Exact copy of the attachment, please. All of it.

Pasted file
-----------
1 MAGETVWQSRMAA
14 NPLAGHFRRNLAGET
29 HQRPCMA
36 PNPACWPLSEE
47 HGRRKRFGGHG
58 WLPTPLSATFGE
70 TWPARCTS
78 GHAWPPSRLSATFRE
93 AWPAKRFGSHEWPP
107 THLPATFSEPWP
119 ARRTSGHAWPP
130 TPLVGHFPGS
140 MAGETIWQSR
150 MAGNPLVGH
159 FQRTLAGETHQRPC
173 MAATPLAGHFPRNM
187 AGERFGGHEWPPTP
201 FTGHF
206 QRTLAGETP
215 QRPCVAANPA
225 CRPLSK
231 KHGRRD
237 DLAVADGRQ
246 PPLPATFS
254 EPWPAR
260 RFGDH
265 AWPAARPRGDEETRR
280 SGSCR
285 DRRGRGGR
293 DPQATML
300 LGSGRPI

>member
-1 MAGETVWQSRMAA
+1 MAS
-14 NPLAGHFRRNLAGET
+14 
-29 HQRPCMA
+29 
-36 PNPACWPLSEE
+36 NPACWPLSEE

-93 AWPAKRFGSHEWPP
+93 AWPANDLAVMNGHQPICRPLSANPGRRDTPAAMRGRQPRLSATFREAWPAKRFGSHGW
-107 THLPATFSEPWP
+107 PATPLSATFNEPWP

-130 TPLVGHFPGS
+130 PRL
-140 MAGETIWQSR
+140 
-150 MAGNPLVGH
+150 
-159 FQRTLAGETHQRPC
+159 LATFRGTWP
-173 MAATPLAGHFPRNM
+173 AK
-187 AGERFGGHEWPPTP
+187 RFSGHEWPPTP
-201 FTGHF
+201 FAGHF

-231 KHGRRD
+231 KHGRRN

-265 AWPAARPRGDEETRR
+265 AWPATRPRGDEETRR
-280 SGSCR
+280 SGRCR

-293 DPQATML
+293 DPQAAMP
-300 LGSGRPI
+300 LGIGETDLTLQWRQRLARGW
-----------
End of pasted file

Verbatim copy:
1 MAGETVWQSRMAA
14 NPLAGHFRRNLAGET
29 HQRPCMA
36 PNPACWPLSEE
47 HGRRKRFGGHG
58 WLPTPLSATFGE
70 TWPARCTS
78 GHAWPPSRLSATFRE
93 AWPAKRFGSHEWPP
107 THLPATFSEPWP
119 ARRTSGHAWPP
130 TPLVGHFPGS
140 MAGETIWQSR
150 MAGNPLVGH
159 FQRTLAGETHQRPC
173 MAATPLAGHFPRNM
187 AGERFGGHEWPPTP
201 FTGHF
206 QRTLAGETP
215 QRPCVAANPA
225 CRPLSK
231 KHGRRD
237 DLAVADGRQ
246 PPLPATFS
254 EPWPAR
260 RFGDH
265 AWPAARPRGDEETRR
280 SGSCR
285 DRRGRGGR
293 DPQATML
300 LGSGRPI

>member
-1 MAGETVWQSRMAA
+1 MAS
-14 NPLAGHFRRNLAGET
+14 
-29 HQRPCMA
+29 
-36 PNPACWPLSEE
+36 NPACWPLSEE

-93 AWPAKRFGSHEWPP
+93 AWPANDLAVMNGHQPICRPLSANPGRRDTPAAMRGRQPRLSATFREAWPAKRFGSHGW
-107 THLPATFSEPWP
+107 PATPLSATFNEPWP

-130 TPLVGHFPGS
+130 PRL
-140 MAGETIWQSR
+140 
-150 MAGNPLVGH
+150 
-159 FQRTLAGETHQRPC
+159 LATFRGTWP
-173 MAATPLAGHFPRNM
+173 AK
-187 AGERFGGHEWPPTP
+187 RFSGHEWPPTP
-201 FTGHF
+201 FAGHF

-231 KHGRRD
+231 KHGRRN

-265 AWPAARPRGDEETRR
+265 AWPATRPRGDEETRR
-280 SGSCR
+280 SGRCR

-293 DPQATML
+293 DPQAAMP
-300 LGSGRPI
+300 LGIGETDLTLQWRQRLARGW